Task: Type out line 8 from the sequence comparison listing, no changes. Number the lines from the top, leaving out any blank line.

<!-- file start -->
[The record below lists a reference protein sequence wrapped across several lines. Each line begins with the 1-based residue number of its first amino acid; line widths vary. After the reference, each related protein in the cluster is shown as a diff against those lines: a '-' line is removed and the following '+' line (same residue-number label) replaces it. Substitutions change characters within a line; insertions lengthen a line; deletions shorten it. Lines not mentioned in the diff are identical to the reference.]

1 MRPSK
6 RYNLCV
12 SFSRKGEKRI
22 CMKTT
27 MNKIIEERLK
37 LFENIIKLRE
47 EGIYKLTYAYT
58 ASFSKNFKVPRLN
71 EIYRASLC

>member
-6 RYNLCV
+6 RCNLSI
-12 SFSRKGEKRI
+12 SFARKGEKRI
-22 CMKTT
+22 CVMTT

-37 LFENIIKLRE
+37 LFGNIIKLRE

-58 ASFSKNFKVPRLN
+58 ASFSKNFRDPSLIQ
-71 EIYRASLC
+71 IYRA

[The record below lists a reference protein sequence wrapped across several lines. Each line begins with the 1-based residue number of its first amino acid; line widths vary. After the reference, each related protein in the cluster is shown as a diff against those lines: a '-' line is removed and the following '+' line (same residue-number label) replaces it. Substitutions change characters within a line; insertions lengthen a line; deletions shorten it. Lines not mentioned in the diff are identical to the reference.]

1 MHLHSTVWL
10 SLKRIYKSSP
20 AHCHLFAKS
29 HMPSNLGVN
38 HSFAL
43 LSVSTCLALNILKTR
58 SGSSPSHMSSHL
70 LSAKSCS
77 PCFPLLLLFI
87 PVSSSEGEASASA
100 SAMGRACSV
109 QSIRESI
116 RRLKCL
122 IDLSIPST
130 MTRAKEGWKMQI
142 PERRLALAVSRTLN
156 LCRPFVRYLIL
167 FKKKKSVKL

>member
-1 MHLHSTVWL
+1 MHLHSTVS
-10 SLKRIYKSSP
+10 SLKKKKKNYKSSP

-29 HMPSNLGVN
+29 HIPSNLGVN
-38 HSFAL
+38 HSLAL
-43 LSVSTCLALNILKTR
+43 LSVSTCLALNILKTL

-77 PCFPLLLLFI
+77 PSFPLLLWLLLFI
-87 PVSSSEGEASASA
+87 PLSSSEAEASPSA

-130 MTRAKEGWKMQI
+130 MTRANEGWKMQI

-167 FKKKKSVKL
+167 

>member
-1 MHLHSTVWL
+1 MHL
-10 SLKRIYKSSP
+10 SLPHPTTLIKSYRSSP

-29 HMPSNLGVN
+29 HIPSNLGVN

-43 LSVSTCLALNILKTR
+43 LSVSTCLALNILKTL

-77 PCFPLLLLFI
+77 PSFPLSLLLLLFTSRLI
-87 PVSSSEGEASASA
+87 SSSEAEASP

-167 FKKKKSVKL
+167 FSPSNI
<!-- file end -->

47 EGIYKLTYAYT